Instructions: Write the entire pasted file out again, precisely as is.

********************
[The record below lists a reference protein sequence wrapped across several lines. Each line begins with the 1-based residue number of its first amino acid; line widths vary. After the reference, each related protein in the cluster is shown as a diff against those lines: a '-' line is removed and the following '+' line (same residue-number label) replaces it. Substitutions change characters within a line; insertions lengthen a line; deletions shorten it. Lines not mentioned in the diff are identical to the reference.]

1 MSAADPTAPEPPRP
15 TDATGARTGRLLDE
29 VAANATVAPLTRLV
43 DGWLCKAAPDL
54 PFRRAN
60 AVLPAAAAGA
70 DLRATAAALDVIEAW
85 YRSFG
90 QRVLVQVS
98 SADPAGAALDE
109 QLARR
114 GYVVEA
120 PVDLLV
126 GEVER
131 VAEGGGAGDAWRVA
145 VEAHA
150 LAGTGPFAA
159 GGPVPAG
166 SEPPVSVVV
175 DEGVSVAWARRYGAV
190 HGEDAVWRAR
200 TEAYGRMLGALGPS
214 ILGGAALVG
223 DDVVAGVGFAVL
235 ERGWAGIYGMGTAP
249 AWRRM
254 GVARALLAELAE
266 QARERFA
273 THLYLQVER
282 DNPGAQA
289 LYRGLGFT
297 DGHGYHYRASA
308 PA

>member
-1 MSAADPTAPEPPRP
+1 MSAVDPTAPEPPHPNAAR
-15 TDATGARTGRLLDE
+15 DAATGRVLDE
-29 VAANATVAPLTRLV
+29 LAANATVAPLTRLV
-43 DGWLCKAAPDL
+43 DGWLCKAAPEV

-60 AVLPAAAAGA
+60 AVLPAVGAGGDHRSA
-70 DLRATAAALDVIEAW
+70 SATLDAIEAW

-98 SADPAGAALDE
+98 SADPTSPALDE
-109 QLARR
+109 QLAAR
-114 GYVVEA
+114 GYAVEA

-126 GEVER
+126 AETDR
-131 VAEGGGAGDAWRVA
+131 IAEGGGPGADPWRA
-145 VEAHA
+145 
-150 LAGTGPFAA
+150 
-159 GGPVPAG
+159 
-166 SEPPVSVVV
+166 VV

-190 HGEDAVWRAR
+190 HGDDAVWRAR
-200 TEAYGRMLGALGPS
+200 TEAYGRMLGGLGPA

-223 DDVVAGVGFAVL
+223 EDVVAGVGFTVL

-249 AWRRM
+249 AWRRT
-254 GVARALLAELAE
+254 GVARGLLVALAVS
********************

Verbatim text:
[The record below lists a reference protein sequence wrapped across several lines. Each line begins with the 1-based residue number of its first amino acid; line widths vary. After the reference, each related protein in the cluster is shown as a diff against those lines: a '-' line is removed and the following '+' line (same residue-number label) replaces it. Substitutions change characters within a line; insertions lengthen a line; deletions shorten it. Lines not mentioned in the diff are identical to the reference.]

1 MSAADPTAPEPPRP
15 TDATGARTGRLLDE
29 VAANATVAPLTRLV
43 DGWLCKAAPDL
54 PFRRAN
60 AVLPAAAAGA
70 DLRATAAALDVIEAW
85 YRSFG
90 QRVLVQVS
98 SADPAGAALDE
109 QLARR
114 GYVVEA
120 PVDLLV
126 GEVER
131 VAEGGGAGDAWRVA
145 VEAHA
150 LAGTGPFAA
159 GGPVPAG
166 SEPPVSVVV
175 DEGVSVAWARRYGAV
190 HGEDAVWRAR
200 TEAYGRMLGALGPS
214 ILGGAALVG
223 DDVVAGVGFAVL
235 ERGWAGIYGMGTAP
249 AWRRM
254 GVARALLAELAE
266 QARERFA
273 THLYLQVER
282 DNPGAQA
289 LYRGLGFT
297 DGHGYHYRASA
308 PA

>member
-1 MSAADPTAPEPPRP
+1 MSAVDPTAPEPPHPNAAR
-15 TDATGARTGRLLDE
+15 DAATGRVLDE
-29 VAANATVAPLTRLV
+29 LAANATVAPLTRLV
-43 DGWLCKAAPDL
+43 DGWLCKAAPEV

-60 AVLPAAAAGA
+60 AVLPAVGAGGDHRSA
-70 DLRATAAALDVIEAW
+70 SATLDAIEAW

-98 SADPAGAALDE
+98 SADPTSPALDE
-109 QLARR
+109 QLAAR
-114 GYVVEA
+114 GYAVEA

-126 GEVER
+126 AETDR
-131 VAEGGGAGDAWRVA
+131 IAEGGGPGADPWRA
-145 VEAHA
+145 
-150 LAGTGPFAA
+150 
-159 GGPVPAG
+159 
-166 SEPPVSVVV
+166 VV

-190 HGEDAVWRAR
+190 HGDDAVWRAR
-200 TEAYGRMLGALGPS
+200 TEAYGRMLGGLGPA

-223 DDVVAGVGFAVL
+223 EDVVAGVGFTVL

-249 AWRRM
+249 AWRRT
-254 GVARALLAELAE
+254 GVARGLLVALAVS